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- Legislation and standards
- Industry context
Last edited 15 Oct 2020
Silicon (chemical symbol Si) is a naturally occurring, non-metallic element and, after oxygen, is the second most abundant element in the earth’s crust, found mainly as silica in sand. Silicates are the chief constituents of many rocks, clays and soils and make up more than 90% of the Earth’s crust.
Silica is silicon dioxide (SiO2). Exposure to silica dust can pose a major health hazard and lead to silicosis of the lung or ‘pneumonoultramicroscopicsilicovolcanoconiosis’, a long-term disease usually caused by inhaling crystalline silica dust, typically over many years.
The Health & Safety Executive’s ‘Control of Exposure to Silica Dust’ advises that when cutting, sanding or carving materials containing silica, a fine dust (Respirable Crystalline Silica (RCS)) is created that may get into the lungs.
Silica – the next asbestos, published by the All Party Parliamentary Group for Respiratory Health in 2020 stated: “Construction workers are still 100 times more likely to die from a preventable occupational disease than from an accident. We also know that approximately 12,000 deaths in the industry each year are linked to exposure to dust and chemicals” and revealed: “… the UK lags other developed nations in terms of exposure limits to respirable crystalline silica, that the scale of silicosis in the construction industry remains unknown and that awareness of the risks is low amongst both workers and employers.”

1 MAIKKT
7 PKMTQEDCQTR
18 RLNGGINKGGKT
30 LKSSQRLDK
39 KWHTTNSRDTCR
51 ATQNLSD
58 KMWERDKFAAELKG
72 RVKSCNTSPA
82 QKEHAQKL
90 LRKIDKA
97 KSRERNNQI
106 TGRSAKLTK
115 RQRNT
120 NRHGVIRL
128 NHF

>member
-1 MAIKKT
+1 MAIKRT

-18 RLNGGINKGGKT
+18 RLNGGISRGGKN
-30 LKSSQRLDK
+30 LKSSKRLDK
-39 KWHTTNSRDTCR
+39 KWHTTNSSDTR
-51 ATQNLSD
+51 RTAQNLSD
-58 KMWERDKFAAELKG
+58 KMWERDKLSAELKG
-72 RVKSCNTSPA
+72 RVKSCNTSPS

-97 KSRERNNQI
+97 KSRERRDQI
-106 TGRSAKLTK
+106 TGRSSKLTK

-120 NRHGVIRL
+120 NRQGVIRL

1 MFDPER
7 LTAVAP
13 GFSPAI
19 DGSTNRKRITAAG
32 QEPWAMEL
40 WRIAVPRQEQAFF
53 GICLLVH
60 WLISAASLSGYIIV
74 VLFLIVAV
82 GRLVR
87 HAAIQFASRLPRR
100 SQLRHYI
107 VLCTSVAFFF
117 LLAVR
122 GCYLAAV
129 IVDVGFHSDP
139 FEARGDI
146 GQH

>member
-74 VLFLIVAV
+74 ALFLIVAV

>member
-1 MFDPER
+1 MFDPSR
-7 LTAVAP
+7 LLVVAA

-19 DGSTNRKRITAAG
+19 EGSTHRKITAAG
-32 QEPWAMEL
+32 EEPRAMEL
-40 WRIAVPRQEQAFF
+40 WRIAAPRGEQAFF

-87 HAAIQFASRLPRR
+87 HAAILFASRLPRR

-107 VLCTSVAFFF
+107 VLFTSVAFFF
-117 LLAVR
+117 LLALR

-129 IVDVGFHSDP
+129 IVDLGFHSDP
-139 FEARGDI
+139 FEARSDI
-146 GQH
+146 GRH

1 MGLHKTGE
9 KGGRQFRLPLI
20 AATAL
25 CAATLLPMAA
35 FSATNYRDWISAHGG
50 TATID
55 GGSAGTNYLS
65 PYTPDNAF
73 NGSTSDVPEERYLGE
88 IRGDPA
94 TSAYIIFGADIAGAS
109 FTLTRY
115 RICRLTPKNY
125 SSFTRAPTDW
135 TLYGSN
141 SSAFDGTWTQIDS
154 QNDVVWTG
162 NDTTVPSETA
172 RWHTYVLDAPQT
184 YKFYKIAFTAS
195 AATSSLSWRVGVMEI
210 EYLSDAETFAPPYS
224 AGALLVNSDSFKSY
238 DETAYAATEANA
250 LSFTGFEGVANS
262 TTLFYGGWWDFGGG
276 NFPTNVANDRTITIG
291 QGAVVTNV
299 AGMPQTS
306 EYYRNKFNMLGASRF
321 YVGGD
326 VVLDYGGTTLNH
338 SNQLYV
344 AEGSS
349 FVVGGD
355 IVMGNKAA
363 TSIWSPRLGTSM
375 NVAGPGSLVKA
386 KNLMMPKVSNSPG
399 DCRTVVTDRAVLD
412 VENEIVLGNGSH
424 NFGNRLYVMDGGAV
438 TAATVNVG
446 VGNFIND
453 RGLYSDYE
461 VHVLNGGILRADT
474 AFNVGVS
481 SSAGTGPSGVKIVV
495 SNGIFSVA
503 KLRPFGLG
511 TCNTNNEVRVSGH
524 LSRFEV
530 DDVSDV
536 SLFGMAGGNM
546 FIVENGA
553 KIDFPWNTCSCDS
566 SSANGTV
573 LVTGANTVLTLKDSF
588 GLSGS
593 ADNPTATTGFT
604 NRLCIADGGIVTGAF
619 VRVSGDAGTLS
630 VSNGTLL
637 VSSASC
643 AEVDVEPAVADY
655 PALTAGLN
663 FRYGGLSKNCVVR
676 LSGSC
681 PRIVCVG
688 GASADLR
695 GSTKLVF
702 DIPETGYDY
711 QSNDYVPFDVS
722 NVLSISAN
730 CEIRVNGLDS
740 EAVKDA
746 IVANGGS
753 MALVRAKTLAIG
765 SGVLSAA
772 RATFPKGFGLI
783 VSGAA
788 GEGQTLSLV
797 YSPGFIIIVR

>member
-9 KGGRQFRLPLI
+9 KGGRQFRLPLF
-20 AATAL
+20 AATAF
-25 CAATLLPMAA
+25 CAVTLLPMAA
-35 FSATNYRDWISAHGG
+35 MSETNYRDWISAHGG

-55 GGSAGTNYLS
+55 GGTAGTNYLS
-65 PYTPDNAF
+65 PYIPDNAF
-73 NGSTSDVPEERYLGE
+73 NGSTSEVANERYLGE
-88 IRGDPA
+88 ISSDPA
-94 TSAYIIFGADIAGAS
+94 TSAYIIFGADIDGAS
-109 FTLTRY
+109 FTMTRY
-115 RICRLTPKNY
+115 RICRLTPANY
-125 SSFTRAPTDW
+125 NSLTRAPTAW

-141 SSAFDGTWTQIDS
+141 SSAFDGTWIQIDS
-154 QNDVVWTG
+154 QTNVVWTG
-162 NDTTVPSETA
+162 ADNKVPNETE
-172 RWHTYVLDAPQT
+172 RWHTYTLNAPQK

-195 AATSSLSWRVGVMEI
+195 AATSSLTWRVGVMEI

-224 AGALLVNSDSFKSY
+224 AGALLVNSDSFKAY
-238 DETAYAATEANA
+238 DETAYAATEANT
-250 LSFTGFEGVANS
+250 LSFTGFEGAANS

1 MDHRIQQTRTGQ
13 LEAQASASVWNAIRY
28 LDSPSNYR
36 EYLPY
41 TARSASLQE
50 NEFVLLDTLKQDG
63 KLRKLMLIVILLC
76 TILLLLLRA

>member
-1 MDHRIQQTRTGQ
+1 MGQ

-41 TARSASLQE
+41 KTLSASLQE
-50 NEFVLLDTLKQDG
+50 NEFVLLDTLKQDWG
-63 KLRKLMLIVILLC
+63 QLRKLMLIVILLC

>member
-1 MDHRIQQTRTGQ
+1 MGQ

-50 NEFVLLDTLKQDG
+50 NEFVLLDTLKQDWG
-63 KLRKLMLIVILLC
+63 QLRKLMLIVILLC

It goes on to state: ‘RCS is created when it is fractured through processes such as stonecutting and drilling and is the most toxic form of the substance. It increases the risks of tuberculosis, kidney disease, arthritis, Chronic Obstructive Pulmonary Disease, lung cancer and chronic bronchitis.”
In September 2020, The British Occupational Hygiene Society (BOHS) wrote to MPs urging them to take action to prevent these avoidable deaths and illness. Kelvin Williams, President of the Society said: “The society is concerned that Covid-19 is accelerating the rate of death for those exposed to harmful substances, like silica, in the workplace. It is reasonable to believe that the higher Covid-19 mortality rates in older males has an association with inhaling dust in the workplace. However, without the changes recommended in the report, we will not be able to make that connection.” Ref https://www.bohs.org/exposure-to-respirable-crystalline-silica/
Typical activities that may generate RCS include:
- Construction and demolition processes – concrete, stone, brick, mortar;
- Slate mining and slate processing;
- Potteries, ceramics, ceramic glaze manufacture, brick and tile manufacture;
- Refractory production and cutting;
- Concrete product manufacture;
- Monumental and architectural masonry manufacture, stone fireplace and
- Kitchen worktop manufacture, and
- Grit and abrasive blasting, particularly on sandstone.
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